Counseling over Time as a Correlate of Non-Urgent Undergraduate Institutional Commitment

  •  Gary Blau    
  •  John DiMino    
  •  Iris Abreu    
  •  Kayla LeLeux-LaBarge    


The general purpose of this study was to examine counseling services as a correlate of institutional commitment and related variables over time on a sample of non-urgent undergraduates. Data for non-urgent clients at a University Counseling Center (UCC) were collected using on-line surveys over four time-periods. Within-time correlations generally showed that mental health concerns was negatively related to institutional commitment, while counseling help belief was positively related. Institutional commitment is defined as a student feeling that he or she selected the right institution to attend Using a smaller sample, i.e., n = 15, of complete-data clients matched-over-time, overall level of mental health concerns significantly declined, while institutional commitment significantly increased. Counseling help belief decreased from Time 1 to Time 2 but then increased over time. Scientifically demonstrating to higher-level University administration that counseling over time can positively influence undergraduates’ institutional commitment can help the UCC to increase its allocation of university-based resources to keep pace with non-urgent client demands.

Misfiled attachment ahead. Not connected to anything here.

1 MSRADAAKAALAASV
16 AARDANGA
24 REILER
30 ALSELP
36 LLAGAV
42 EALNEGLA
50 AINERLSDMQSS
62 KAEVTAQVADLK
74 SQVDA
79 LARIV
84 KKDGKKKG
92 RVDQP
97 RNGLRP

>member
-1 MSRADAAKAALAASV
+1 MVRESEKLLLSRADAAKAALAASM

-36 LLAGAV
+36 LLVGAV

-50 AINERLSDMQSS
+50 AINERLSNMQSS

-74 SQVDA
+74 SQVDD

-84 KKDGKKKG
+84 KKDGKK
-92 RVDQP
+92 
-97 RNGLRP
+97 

This work is licensed under a Creative Commons Attribution 4.0 License.
  • ISSN(Print): 1927-0526
  • ISSN(Online): 1927-0534
  • Started: 2011
  • Frequency: semiannual

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1. Google-based Impact Factor (2021): 1.11
2. h-index (December 2021): 29
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